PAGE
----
You can’t top the timing of arson at the pagoda for irony.
One person torched the Point Defiance Park icon. The very next day, last Saturday, thousands of Parks Appreciation Day volunteers were at work parties in Tacoma and elsewhere in Pierce County.
Some were bound for the Japanese Gardens surrounding the pagoda. More were supposed to use tools stored in the building’s basement for work on Point Defiance’s trails and beds. They worked different sites, but count on them to return to the pagoda.
That converted trolley stop is one of the touchstones in their treasured park. They are eager to revive it.
From the first fire alarm, the response has been pure Tacoma.
“They worked so hard,” said Melissa McGinnis, historic and cultural resource manager with Metro Parks Tacoma said of firefighters. “They were so sensitive.”
McGinnis was at the site all that long morning, and firefighters repeatedly told her “This is just a crime.”
Crime, of course, is the stale Tacoma cliche. The work party that happened the next day is the reality, the true Tacoma response. It’s also a sign of how Tacomans’ relationship with their parks has, like the parks themselves, evolved: People began to ask how they could help restore the building.
They are offering to raise money, scrub soot, replant gardens, paint, stain, do research and fine woodworking. They want their hands on the recovery.
“We’re compiling a list of names and abilities,” McGinnis said.
If you’d like to be on it, email your offer to email@example.com. Decisions on how people can be involved will come later.
“At this point, we are all in compile and assess mode,” McGinnis said.
There’s a bit of humor and gratitude in the mode. While no one wants a fire in a historic building, this one at least melted the ugly 1960s plastic ceiling lamps. It spared the shovels and rakes in the basement.
Those tools, often brought out for volunteers to use, are signs of evolution. Resources have shrunk, and parks management welcomes volunteers whose idea of healthy recreation is working hard.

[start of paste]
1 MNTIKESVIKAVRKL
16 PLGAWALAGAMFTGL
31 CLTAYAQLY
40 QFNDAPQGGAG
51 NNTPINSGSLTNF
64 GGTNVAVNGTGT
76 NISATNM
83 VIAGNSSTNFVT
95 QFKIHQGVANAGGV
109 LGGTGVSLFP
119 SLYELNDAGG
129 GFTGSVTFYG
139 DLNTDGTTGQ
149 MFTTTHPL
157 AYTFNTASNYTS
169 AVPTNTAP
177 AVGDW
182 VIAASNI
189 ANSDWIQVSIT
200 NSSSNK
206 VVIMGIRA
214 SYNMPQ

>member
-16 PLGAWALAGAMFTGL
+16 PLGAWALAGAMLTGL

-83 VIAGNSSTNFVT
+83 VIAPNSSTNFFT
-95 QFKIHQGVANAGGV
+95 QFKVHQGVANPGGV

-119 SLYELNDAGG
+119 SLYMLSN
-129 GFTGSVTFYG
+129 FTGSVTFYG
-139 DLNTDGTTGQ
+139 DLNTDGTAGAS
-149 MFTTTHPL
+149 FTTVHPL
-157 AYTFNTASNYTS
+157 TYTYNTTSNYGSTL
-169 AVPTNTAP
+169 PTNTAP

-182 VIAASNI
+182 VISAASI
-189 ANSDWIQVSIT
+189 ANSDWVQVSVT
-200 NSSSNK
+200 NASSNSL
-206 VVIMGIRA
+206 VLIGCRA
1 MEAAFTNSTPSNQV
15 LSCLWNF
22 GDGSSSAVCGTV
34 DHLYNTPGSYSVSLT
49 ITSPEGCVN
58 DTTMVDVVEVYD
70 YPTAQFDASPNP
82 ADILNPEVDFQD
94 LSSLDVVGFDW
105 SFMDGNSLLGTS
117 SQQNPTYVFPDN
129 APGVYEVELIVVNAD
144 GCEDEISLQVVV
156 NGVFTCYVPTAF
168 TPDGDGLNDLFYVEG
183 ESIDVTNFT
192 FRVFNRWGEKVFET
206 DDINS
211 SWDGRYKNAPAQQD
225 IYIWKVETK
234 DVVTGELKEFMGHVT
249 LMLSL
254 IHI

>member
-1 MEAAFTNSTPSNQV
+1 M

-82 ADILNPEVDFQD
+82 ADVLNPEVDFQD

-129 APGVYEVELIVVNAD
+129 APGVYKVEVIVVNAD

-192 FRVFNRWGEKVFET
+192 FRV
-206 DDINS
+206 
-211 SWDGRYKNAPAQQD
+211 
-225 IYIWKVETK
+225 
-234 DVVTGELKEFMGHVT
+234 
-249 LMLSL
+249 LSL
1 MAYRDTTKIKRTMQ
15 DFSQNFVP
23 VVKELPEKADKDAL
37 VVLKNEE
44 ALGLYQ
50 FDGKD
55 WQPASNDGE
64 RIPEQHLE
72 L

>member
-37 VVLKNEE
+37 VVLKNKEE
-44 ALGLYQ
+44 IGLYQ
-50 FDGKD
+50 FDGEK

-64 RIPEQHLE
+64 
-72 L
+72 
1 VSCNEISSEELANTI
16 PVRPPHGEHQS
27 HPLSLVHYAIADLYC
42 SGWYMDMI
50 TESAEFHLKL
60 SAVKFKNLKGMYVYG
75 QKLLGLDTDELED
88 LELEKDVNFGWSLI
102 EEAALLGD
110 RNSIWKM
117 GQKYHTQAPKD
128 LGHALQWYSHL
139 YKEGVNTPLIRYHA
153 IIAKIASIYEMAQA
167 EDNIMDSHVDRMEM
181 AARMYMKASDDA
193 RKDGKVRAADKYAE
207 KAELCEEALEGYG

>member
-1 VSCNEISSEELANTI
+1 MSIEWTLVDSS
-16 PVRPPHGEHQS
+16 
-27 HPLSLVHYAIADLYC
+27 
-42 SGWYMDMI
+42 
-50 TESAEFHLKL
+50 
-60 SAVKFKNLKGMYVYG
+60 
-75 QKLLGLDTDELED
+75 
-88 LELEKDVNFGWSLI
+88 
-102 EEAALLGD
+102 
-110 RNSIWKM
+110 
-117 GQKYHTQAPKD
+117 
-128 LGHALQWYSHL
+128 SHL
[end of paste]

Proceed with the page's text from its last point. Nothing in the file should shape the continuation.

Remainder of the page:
Ebenezer Rhys Roberts, Tacoma’s first parks superintendent, made Point Defiance a refuge of healthy recreation and relaxation for hardworking people.
“It was an occasion to ride the streetcar and stroll through the park dressed to the nines,” McGinnis said. “There was a huge stream of people.”
They would alight from trolleys, walk through the station the pagoda would replace in 1913, then choose their path.
They could turn left to the formal gardens and pass The Lodge, where the Roberts family lived. It, like the Rose Garden and the rhododendrons Roberts collected, has been a constant.
They could turn to right onto the path to the waterfront, beach and boat house – another constant, though the boats have motors instead of oars now.
They might attend a concert at the band shell, a lovely structure so long gone, no one knows quite where it was. Now, instead of band shells, we have trucked-in stages at Taste of Tacoma.
They could visit the zoo. In 1891, it housed two deer and a possum. The bear den, bison, monkeys and a kangaroo would come later. The presence of a zoo has been a constant, McGinnis said. The way humans and animals experience it has evolved.
Later, people could rent horses and ride the trail that would become Five Mile Drive or squeal on the rides in the Funland amusement park. They could rent bathing suits and swim in the Nereids Baths’ heated salt water not far from the Asarco smelter. Kids could walk Never Never Land’s paths and, when they were teenagers, steal Humpty Dumpty.
Tastes changed, they all disappeared. The economy shifted away from forest industries, taking the money for Camp Six’s logging museum with it.
Kids could look, but not touch at Fort Nisqually.
That attraction, too, has evolved. The real antiques are safely stowed. Kids can set a settler’s table with reproductions, and get a sense of what it was like to grow up when an indoor pump was the height of technology.
It is their park. They want their hands on it. That is the new constant at Point Defiance.
The pagoda will be the better for it.